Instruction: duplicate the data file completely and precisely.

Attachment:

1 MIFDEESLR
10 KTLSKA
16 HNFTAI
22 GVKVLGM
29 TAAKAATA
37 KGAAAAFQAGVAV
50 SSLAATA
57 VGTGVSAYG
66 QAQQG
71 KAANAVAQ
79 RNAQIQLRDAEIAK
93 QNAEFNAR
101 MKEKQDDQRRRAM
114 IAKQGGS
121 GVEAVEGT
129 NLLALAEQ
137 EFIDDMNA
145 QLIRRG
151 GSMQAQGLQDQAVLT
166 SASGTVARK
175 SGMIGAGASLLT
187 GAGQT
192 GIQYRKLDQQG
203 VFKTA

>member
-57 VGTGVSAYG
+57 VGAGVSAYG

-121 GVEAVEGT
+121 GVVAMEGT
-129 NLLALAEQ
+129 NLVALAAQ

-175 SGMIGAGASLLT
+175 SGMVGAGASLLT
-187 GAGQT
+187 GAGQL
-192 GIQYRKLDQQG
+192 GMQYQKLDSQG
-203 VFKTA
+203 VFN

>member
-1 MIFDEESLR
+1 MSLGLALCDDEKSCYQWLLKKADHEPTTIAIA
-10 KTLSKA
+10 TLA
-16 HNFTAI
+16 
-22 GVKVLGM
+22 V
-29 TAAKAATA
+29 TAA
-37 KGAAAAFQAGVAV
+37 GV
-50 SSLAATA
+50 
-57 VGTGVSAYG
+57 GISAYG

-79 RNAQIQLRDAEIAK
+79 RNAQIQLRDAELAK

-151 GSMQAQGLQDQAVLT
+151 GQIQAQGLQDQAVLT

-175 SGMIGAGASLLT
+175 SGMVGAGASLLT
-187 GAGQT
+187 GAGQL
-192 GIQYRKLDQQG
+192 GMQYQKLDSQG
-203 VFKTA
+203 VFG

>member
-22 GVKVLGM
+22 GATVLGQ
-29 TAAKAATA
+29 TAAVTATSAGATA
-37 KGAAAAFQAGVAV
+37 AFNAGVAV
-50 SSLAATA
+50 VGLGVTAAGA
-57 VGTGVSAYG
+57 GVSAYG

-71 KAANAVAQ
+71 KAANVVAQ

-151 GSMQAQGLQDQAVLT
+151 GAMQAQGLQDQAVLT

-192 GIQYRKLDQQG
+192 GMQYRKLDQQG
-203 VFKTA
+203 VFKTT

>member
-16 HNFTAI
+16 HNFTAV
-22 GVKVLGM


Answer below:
1 MIFDEESLR
10 KTLSKA
16 HNFTAI
22 GVKVLGM
29 TAAKAATA
37 KGAAAAFQAGVAV
50 SSLAATA
57 VGTGVSAYG
66 QAQQG
71 KAANAVAQ
79 RNAQIQLRDAEIAK
93 QNAEFNAR
101 MKEKQDDQRRRAM
114 IAKQGGS
121 GVEAVEGT
129 NLLALAEQ
137 EFIDDMNA
145 QLIRRG
151 GSMQAQGLQDQAVLT
166 SASGTVARK
175 SGMIGAGASLLT
187 GAGQT
192 GIQYRKLDQQG
203 VFKTA

>member
-57 VGTGVSAYG
+57 VGAGVSAYG

-121 GVEAVEGT
+121 GVVAMEGT
-129 NLLALAEQ
+129 NLVALAAQ

-175 SGMIGAGASLLT
+175 SGMVGAGASLLT
-187 GAGQT
+187 GAGQL
-192 GIQYRKLDQQG
+192 GMQYQKLDSQG
-203 VFKTA
+203 VFN

>member
-1 MIFDEESLR
+1 MSLGLALCDDEKSCYQWLLKKADHEPTTIAIA
-10 KTLSKA
+10 TLA
-16 HNFTAI
+16 
-22 GVKVLGM
+22 V
-29 TAAKAATA
+29 TAA
-37 KGAAAAFQAGVAV
+37 GV
-50 SSLAATA
+50 
-57 VGTGVSAYG
+57 GISAYG

-79 RNAQIQLRDAEIAK
+79 RNAQIQLRDAELAK

-151 GSMQAQGLQDQAVLT
+151 GQIQAQGLQDQAVLT

-175 SGMIGAGASLLT
+175 SGMVGAGASLLT
-187 GAGQT
+187 GAGQL
-192 GIQYRKLDQQG
+192 GMQYQKLDSQG
-203 VFKTA
+203 VFG

>member
-22 GVKVLGM
+22 GATVLGQ
-29 TAAKAATA
+29 TAAVTATSAGATA
-37 KGAAAAFQAGVAV
+37 AFNAGVAV
-50 SSLAATA
+50 VGLGVTAAGA
-57 VGTGVSAYG
+57 GVSAYG

-71 KAANAVAQ
+71 KAANVVAQ

-151 GSMQAQGLQDQAVLT
+151 GAMQAQGLQDQAVLT

-192 GIQYRKLDQQG
+192 GMQYRKLDQQG
-203 VFKTA
+203 VFKTT

>member
-16 HNFTAI
+16 HNFTAV
-22 GVKVLGM